In the early Sixties, the western, with a few exceptions, had become sentimental and always glossed over the brutality of casual gun use. Victims just fell over dead without a mark on them, saying: “They got me!”. Suddenly, over the hill came a whole new style of dry, dusty, terrible. blood-soaked truth about the west. Although it was by no means the first, The Good, the Bad and The Ugly was one of a string of hard headed films labelled “Spaghetti Western” that were produced in southern Europe by, among others, Italian cinema royalty, Sergio Leone.
The casting of dust-chewing Clint Eastwood, the enigmatic but deadly Lee van Cleef and dirty, greasy Eli Wallach gave the pleasing but immoral power of the anti-hero to these films. Hollywood sneered but the audiences liked them and time has shown them to be classics, the music, maybe even more so.
The absence of the grand landscape of the American west, familiar in so many other horse operas, allows the film to focus on character and plot. The complex story of treachery and greed dominates every turn and the scenery, although vital is secondary.
Ennio Morricone with his Oscar for The Hateful Eight Photo: ©A.M.P.A.S.®
I still get a frisson when I hear the main theme with its strained, ahhing voices, the plaintive whistling and guitar “twang” of Alessandro Alessandroni. Read what you will into the fact that Morricone, Leone and Allesandroni were at school together but the resulting brew gives us this landmark piece of music that lights up the eyes of most people of a certain age.
The main piece of the soundtrack, in its time, was unusual and definitely not your standard tune. The soundtrack includes punctuating returns of the main theme’s musical motifs to great effect – check out the cigar puff in the first hanging scene. Unusual chanting passages, the use of the jaw harp and wonderful trumpet arpeggios abound. The mood is always set by some musical element, be it harmonica, voice, guitar or brass. The desert wind, cicadas and the mission bell, play their part but silence is also key to the film’s suspense. The final three-minute shootout scene, classic, tense, nervy and long is kept so by the build up of the trumpet-blast music and a flurry of cuts between the protagonists until they draw, then the gunfire is the music followed by silence.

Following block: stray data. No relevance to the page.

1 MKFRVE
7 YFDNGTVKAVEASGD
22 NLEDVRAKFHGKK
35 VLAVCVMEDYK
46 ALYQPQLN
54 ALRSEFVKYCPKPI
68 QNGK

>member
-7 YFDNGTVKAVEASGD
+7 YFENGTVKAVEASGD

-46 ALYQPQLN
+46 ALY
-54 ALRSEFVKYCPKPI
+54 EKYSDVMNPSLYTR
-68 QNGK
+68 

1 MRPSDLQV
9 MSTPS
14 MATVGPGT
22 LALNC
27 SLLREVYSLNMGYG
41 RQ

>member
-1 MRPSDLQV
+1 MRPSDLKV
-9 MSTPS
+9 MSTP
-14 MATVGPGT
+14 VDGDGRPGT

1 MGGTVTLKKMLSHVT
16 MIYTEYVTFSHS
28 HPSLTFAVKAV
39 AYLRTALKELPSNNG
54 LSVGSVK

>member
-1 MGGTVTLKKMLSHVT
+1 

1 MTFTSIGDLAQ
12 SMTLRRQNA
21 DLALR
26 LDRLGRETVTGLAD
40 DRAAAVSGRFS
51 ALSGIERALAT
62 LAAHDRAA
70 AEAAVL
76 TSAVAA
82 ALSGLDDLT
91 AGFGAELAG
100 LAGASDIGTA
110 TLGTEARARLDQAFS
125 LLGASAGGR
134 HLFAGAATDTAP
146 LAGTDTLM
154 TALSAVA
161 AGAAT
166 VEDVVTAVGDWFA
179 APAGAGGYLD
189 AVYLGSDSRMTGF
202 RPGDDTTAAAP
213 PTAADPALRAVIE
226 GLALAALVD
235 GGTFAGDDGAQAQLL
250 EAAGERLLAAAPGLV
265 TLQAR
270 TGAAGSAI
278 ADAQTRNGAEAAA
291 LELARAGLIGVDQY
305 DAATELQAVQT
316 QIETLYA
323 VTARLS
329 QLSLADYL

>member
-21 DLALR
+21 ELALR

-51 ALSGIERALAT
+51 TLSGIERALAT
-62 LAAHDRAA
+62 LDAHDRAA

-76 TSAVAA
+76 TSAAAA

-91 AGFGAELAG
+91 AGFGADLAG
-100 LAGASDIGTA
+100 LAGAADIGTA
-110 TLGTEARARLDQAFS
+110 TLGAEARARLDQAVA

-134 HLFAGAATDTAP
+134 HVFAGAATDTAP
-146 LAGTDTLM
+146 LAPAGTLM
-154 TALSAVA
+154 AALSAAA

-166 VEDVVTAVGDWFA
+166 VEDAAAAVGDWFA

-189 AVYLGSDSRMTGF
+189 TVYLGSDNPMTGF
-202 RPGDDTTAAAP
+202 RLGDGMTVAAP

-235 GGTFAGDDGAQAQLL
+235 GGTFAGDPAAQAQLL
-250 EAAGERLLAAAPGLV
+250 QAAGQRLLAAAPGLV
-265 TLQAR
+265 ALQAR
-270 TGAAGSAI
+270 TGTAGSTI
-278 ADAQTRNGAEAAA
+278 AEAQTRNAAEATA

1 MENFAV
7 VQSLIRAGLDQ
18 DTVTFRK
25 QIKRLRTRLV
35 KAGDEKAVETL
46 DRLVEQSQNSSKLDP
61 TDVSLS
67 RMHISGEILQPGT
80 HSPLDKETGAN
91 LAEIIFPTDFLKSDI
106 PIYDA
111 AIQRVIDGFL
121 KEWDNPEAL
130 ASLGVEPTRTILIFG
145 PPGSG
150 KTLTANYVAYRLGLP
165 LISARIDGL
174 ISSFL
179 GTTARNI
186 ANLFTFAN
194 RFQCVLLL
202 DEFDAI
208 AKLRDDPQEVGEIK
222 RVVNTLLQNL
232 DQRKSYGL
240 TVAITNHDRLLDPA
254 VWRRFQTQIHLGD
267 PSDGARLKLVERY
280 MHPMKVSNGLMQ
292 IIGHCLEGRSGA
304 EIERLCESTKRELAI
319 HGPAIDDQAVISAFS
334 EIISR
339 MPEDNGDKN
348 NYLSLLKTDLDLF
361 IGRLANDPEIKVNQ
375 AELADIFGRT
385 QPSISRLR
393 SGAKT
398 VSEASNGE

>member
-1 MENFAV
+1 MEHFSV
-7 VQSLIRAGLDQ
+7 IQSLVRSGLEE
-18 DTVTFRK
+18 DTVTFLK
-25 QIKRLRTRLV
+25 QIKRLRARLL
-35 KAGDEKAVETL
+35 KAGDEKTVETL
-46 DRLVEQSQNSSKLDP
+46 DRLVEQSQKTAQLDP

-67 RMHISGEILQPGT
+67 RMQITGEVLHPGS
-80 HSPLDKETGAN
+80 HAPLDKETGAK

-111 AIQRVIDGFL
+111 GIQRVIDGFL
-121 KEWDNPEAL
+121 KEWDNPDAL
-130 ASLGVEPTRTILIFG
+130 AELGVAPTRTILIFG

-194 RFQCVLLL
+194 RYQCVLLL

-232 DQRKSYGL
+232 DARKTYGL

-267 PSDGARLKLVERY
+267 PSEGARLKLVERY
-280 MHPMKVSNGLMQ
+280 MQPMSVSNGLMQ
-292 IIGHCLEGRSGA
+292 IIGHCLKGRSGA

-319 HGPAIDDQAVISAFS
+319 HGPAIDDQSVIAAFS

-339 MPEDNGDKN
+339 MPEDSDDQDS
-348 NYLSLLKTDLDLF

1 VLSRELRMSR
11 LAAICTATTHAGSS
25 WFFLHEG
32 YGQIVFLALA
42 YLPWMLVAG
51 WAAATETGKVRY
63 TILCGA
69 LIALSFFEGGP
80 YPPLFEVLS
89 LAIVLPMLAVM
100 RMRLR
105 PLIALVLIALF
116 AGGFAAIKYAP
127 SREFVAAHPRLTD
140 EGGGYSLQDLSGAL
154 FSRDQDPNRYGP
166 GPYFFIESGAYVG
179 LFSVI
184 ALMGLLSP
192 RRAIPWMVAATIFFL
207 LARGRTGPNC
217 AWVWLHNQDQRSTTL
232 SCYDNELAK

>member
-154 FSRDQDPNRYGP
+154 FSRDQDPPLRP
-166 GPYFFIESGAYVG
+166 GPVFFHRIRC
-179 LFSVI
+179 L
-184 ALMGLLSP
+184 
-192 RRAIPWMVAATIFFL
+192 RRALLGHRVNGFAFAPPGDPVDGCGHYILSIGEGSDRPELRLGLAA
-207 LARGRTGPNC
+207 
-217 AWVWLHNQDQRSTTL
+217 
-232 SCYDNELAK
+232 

The film ends with the music’s character motifs underlining the written titles of each protagonist, deftly and completely breaking the standard end title format. So satisfying.
Prolific and energetic, Morricone went on to produce the scores for more than 70 films, including Cinema Paradiso, The Mission and The Hateful Eight. More than this, he has collaborated with many other artists and sold a quite incredible number of records.
The soundtrack to The Good, the Bad and the Ugly remained in the album charts for a year, a true measure of how popular and cool, it was at the time. It was played incessantly on the radio. It was like nothing we’d heard before and expanded the folk appreciation of other musical forms. Without Morricone’s skill and energy as a composer, we would be so much the poorer. And it’s so listenable, even in 2020.
The film is available to watch, from £2.49 at GooglePlay or YouTube among other platforms. Read more abou Morricone on his own website and for more on the subject of Spaghetti Westerns, read Alex Cox's book Lots of great info on Morricone on his own website at http://www.enniomorricone.org/ The film’s IMDB reference: https://www.imdb.com/title/tt0060196/ Find out more on Spaghetti Westerns at: https://en.wikipedia.org/wiki/Spaghetti_Western or read Alex Cox’s book on the subject, 10,000 Ways To Die, available from Amazon